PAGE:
Beautify Malawi! President Lazarus Chakwera has spoken against some men who have a tendency to urinate in every street corner and outdoor public space, saying the behaviour is completely unacceptable and that it is the duty of every Malawian to ensure that Malawi has clean communities.
Chakwera said this on Wednesday at Chinsapo Ground in Lilongwe when he launched a National Clean-up Day in Malawi, to be observed for three hours on the second Friday of every month.
The President who was joined by the First Lady Monica, the Vice-President Saulos Chilima, and other dignitaries, at the event also attended by opposition members, launched the initiative under the theme, ‘A Clean Environment: My Right, My Responsibility.
Chakwera arrived at Chinsapo dressed in a white protective helmet, white waste coat and white gumboots.
He, together with Chilima, participated in the clean-up exercise before he proceeded to the venue of the launch where he toured pavilions for waste recyclers and re-users.
Said Chakwera: “A clean environment is part of the new Malawi we are building, and each of us has a responsibility to make that a reality.
“We have had 26 years of garbage being dumped in our rivers; 26 years of thin plastic being thrown in our streets; 26 years of chemical waste leaking from our factory pipes; and yes, 26 years of men urinating on our trees. This legacy of environmental negligence must end, and it ends with us.”
The President appealed to Malawians to change their behaviours and keep a clean environment.
“Critical behaviours for maintaining a clean environment must become the responsibility of every individual, institution, and community. One of these critical behaviours is managing our waste, from proper segregation at source to safe disposal at designated places,” he said.
Chakwera noted that waste management is a great challenge in the country’s cities, municipalities, towns, trading centres, and markets.
“As a nation, we are generating half a kilogram of waste per capita every day. That adds up to a total of 633 fifteen-ton trucks of waste being produced every 24 hours,” he said.
Chakwera said the national clean-up day is an effort to bring Malawians together in ensuring that the waste is properly managed.
“Ultimately, our goal must be to reuse, recycle, and reduce waste. This does not even require too much innovation, because the technologies for using waste to generate gas or make briquettes for cooking already exist. These technologies are a great opportunity for young entrepreneurs, who can use all the chemical waste, electronic waste, plastic waste, general solid waste and liquid waste our society produces as raw material for products and services that add value to our lives and create green jobs,” he said.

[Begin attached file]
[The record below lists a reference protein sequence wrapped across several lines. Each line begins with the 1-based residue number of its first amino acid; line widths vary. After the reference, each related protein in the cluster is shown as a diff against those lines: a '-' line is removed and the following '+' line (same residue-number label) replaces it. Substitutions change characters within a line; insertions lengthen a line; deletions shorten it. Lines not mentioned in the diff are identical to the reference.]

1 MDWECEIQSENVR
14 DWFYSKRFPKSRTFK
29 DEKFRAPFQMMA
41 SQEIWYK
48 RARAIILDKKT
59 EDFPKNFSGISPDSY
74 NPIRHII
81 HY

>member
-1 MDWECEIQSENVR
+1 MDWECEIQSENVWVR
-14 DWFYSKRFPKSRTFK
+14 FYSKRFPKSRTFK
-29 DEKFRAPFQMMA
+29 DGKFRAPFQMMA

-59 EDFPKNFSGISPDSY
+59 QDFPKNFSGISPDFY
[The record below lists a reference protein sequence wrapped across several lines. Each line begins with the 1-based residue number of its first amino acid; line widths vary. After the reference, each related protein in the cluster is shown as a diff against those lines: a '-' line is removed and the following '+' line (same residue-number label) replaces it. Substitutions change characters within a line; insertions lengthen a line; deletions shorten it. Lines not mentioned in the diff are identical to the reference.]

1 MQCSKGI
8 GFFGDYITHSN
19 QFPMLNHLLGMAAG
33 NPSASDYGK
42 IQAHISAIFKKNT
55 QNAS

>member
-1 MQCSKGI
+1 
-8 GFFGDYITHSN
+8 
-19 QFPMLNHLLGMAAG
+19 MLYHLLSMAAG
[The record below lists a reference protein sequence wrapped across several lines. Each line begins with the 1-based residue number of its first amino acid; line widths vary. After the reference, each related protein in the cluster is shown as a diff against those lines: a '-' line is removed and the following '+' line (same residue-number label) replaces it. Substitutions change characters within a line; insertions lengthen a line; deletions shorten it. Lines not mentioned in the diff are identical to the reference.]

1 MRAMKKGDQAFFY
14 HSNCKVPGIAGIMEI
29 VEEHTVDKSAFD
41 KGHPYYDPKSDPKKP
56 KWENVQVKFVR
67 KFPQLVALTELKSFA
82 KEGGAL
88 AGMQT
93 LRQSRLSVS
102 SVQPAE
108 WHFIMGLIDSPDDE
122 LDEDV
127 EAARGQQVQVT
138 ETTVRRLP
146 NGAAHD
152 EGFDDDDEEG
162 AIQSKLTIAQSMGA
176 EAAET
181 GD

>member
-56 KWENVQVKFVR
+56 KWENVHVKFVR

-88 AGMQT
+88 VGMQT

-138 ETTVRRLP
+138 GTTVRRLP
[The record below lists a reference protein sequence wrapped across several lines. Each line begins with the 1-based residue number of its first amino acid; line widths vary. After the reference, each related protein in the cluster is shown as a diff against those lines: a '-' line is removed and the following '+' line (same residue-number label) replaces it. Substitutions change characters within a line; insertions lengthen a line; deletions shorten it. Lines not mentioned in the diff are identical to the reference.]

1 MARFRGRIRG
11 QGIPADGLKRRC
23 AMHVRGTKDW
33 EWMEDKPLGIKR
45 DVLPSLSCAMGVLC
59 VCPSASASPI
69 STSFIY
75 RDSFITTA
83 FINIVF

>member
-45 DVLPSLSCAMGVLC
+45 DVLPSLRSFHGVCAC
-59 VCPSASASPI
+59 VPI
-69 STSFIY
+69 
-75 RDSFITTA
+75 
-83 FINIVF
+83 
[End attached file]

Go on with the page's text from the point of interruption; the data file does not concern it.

However, President Chakwera said for this to happen, it is not just people’s action towards the environment that needs to change but attitudes must change too.
“We cannot go on with our collective attitude of apathy towards the environment, nor can we keep accommodating ignorance about the effects of our behaviour on the environment or the effects of the environment on our way of life.
“We cannot remain oblivious to the fact that our mismanagement of the environment, including the pollution of open spaces and water sources, releases greenhouse gases and ozone depleting substances that contribute to climate change, cancer, and eyesores.,” he said.
Chakwera said to effect and accelerate changes in attitude towards waste, he is calling upon all educational institutions to scale up their environmental awareness programs that champion the importance of respecting the environment and living in harmony with nature.
“I also call upon those in the transport sector to play their part in deterring motorists from throwing waste outside moving vehicles on the road. I am also confident that Local Government Authorities will make waste management a key function of service delivery and promote waste segregation at source.
“There is no reason why any office, or business, or school, or home, or street pole, should not have clearly marked and conveniently placed bins for the disposal of waste. No reason at all. It is wrong and it is inexcusable. If a building or facility does not have bins for the disposal of waste, it should not be allowed to operate,” he said.
The President said on National Clean-up Day, Malawians should come together as a nation, on the second Friday of the month, to pull together in cleaning the environment.
“If you are an able person in Malawi, you must take part. Whatever your surroundings on that day, whether it is your office, factory, business place, school, hospital, place of worship, street, or home, please give three hours of your time to this initiative of cleaning the environment. We do this not just for ourselves, but for Malawi and her future sons and daughters,” he said.
Forestry and Natural Resources Minister, Nancy Tembo, has hailed President Chakwera for setting aside the second Friday of every month as National Clean UP Day.
She said the launch of the initiative signifies a new beginning that will birth a healthy people and a prosperous nation.
“A clean environment means no sicknesses and that allows people to take part in developmental activities benefitting the nation and their individual lives,” she said.
Tembo said her ministry, the Ministry of Local Government and other line ministries commit to invest as much as they can to sustain the initiative, just like other countries like Uganda have been doing.
The Minister urged communities against dumping used baby dippers everywhere, including rivers.
According to Tembo, Malawi used to receive international delegations to appreciate the beauty of her cities, including Blantyre, but that these things have now stopped because he cities are now in bad shape.
She said it is high time the country’s cities reclaimed their lost glory.Follow and Subscribe Nyasa TV :